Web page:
Make sure you enjoy the European Championships over the next three weeks - because after this edition, it will never be the same again.
Euro 2012 will be the last time we see the top 16 nations battle for continental supremacy; by 2016, the finals will be expanded to 24.
The new format means that almost every second country in Europe will qualify, leading to a massive dilution in quality and appeal.
In many ways, the European Championships have often been more appealing - and of a higher quality - than the World Cup. It was the perfect tournament format. There are just 32 games (the World Cup now has 64), almost every game seems vitally important and the final outcomes are often much harder to predict than at Fifa's showpiece event. The Euros have also tended to throw up more surprise champions than the World Cup; look at Greece in 2004 and Denmark's unforgettable triumph in 1992. For the ultimate shock, what about Czechoslovakia beating Germany in 1976, not just for the result but for the fact that the Germans actually lost the penalty shootout, for the first and only time in their history.
Having 24 teams will also means more cumbersome group stages. Sixteen teams will survive to the knockout second round, which means that third place (in a group of four) will be good enough to progress in four of the six groups.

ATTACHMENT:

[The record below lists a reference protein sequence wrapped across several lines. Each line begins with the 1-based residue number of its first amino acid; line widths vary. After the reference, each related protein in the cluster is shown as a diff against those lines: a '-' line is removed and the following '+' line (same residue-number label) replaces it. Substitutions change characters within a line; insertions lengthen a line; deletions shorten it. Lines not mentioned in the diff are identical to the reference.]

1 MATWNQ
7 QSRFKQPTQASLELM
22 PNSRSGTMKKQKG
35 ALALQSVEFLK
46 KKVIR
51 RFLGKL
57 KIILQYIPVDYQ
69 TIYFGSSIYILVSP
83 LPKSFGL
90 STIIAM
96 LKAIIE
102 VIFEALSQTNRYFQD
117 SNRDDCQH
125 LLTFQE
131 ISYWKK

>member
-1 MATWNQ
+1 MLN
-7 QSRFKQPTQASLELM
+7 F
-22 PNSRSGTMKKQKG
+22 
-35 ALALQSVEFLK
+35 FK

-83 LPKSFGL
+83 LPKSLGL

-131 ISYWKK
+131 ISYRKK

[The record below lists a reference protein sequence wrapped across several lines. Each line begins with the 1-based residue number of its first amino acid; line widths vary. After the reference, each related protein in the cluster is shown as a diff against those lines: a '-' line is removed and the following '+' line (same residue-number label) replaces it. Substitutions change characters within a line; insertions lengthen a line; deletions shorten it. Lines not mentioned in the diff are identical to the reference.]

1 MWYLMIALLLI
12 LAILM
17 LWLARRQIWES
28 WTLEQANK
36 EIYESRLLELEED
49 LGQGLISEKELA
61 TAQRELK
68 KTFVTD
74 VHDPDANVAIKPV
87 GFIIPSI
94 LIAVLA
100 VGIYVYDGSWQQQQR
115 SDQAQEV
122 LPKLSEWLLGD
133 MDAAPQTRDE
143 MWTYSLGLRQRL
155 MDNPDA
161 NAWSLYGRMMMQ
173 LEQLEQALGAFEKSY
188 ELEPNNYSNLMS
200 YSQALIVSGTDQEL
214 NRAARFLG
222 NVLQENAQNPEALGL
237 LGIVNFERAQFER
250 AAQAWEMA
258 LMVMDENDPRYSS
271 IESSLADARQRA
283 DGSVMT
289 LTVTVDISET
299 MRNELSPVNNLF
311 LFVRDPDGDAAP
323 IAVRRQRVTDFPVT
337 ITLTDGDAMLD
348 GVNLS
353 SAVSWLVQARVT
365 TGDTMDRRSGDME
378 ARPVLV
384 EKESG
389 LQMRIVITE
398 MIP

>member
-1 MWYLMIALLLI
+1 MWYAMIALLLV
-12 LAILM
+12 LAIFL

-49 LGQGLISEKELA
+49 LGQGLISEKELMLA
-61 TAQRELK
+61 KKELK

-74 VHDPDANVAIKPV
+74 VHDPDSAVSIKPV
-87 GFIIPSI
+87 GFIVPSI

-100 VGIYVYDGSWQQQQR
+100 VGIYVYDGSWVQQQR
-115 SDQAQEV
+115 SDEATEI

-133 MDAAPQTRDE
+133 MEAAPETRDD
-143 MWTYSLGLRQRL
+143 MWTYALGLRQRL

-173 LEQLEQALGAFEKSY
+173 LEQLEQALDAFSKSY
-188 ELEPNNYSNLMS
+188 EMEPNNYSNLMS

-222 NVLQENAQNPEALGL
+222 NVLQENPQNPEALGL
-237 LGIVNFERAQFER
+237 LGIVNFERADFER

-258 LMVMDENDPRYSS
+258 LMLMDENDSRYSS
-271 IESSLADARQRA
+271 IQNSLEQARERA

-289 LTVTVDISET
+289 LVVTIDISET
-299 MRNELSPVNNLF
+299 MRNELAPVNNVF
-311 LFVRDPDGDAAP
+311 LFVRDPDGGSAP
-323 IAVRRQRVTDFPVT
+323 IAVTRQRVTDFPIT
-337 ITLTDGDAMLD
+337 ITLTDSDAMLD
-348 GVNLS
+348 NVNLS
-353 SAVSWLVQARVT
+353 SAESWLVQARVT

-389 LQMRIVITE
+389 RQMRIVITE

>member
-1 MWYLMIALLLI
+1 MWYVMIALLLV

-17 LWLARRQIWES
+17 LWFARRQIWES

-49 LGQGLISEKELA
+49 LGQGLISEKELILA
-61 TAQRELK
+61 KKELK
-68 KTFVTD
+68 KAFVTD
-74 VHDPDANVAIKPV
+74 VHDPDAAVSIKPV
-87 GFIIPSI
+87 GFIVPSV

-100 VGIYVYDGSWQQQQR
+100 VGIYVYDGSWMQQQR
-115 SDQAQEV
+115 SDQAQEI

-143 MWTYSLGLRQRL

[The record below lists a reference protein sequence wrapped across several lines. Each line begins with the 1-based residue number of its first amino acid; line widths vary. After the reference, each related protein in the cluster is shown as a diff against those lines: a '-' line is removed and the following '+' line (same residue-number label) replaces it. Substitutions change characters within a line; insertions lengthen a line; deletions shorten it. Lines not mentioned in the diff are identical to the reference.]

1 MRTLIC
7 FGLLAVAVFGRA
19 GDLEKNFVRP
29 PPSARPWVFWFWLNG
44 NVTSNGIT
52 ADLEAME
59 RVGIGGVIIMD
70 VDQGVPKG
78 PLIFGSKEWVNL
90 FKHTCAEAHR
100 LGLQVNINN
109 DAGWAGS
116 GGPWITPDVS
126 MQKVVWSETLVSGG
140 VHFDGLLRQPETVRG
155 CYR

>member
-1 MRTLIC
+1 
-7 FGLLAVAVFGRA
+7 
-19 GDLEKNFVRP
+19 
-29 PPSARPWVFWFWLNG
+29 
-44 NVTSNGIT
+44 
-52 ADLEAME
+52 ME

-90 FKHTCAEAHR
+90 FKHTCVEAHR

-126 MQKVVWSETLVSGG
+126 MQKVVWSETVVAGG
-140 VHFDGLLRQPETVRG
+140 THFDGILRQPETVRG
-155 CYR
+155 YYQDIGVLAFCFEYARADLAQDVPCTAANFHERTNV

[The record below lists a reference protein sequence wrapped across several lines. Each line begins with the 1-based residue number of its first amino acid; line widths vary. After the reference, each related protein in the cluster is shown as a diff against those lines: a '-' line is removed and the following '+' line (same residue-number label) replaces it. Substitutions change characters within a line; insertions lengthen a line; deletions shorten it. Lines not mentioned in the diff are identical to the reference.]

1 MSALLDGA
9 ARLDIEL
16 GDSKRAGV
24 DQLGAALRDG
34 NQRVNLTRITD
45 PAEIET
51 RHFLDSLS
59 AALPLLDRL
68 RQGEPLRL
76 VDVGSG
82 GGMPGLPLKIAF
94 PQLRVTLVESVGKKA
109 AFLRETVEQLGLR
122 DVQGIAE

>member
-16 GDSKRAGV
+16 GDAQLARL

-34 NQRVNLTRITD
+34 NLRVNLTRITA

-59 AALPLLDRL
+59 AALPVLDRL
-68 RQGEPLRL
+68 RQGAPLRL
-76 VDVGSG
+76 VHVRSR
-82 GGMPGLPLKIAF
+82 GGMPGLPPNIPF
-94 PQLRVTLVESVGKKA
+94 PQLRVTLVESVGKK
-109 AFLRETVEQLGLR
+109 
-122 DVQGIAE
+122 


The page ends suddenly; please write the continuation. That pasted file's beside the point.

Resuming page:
There is already concern - even admitted by UEFA - that this may lead to collusion among two competing teams in a group, who could try to engineer a result to ensure they both finish higher than a team in another group.
It will also make qualifying mostly irrelevant and devoid of intrigue as all the top tier nations will be virtually guaranteed a passage to the final tournament.
Finally, the expansion will preclude smaller nations from hosting the tournament, as they won't have the infrastructure and stadiums to handle 24 teams and 52 games, meaning that hosting rights will be rotated between a few select nations. UEFA is currently struggling to find a host of their 2020 tournament; a Scandinavian bid has not materialised, Germany has apparently backed out and a proposed joint venture between Azerbaijan and Georgia has also not come to fruition, leaving Turkey as the only current bid.
The impetus for change was initially brought about by the Republic of Ireland and Scotland, who argued that the breakup of some European states (especially in the Balkans and Eastern Europe) justified the increase. But since the last expansion in 1996 (from eight to 16 teams) the number of UEFA member nations has only increased from 48 to 53 and the European confederation includes tiny states like Andorra, Liechtenstein, Luxembourg, Moldova and the Faroe Islands. However, the main driver of course is money. UEFA will bank $2.1 billion this time round but that will only rise with more teams and games. They may come to regret their abandoning of the 'sweet 16'.